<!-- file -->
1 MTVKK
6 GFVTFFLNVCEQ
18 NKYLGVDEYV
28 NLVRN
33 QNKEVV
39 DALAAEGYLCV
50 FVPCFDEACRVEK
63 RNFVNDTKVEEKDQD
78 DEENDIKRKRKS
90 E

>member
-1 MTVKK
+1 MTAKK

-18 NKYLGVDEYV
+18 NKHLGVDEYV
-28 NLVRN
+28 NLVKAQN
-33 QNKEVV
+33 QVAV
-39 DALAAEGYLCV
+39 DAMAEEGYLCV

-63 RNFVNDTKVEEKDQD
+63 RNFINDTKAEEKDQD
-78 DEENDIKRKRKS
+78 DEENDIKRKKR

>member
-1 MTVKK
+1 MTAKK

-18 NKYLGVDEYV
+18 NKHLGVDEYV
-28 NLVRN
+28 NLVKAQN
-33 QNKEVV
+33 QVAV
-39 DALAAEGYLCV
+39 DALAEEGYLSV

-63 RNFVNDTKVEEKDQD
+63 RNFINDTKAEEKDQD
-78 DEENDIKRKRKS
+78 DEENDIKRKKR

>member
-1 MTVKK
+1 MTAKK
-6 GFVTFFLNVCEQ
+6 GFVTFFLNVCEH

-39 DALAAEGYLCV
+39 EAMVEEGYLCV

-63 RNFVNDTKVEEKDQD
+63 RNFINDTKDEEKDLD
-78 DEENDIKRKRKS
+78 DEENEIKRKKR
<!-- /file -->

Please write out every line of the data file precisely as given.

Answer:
1 MTVKK
6 GFVTFFLNVCEQ
18 NKYLGVDEYV
28 NLVRN
33 QNKEVV
39 DALAAEGYLCV
50 FVPCFDEACRVEK
63 RNFVNDTKVEEKDQD
78 DEENDIKRKRKS
90 E

>member
-1 MTVKK
+1 MTAKK

-18 NKYLGVDEYV
+18 NKHLGVDEYV
-28 NLVRN
+28 NLVKAQN
-33 QNKEVV
+33 QVAV
-39 DALAAEGYLCV
+39 DAMAEEGYLCV

-63 RNFVNDTKVEEKDQD
+63 RNFINDTKAEEKDQD
-78 DEENDIKRKRKS
+78 DEENDIKRKKR

>member
-1 MTVKK
+1 MTAKK

-18 NKYLGVDEYV
+18 NKHLGVDEYV
-28 NLVRN
+28 NLVKAQN
-33 QNKEVV
+33 QVAV
-39 DALAAEGYLCV
+39 DALAEEGYLSV

-63 RNFVNDTKVEEKDQD
+63 RNFINDTKAEEKDQD
-78 DEENDIKRKRKS
+78 DEENDIKRKKR

>member
-1 MTVKK
+1 MTAKK
-6 GFVTFFLNVCEQ
+6 GFVTFFLNVCEH

-39 DALAAEGYLCV
+39 EAMVEEGYLCV

-63 RNFVNDTKVEEKDQD
+63 RNFINDTKDEEKDLD
-78 DEENDIKRKRKS
+78 DEENEIKRKKR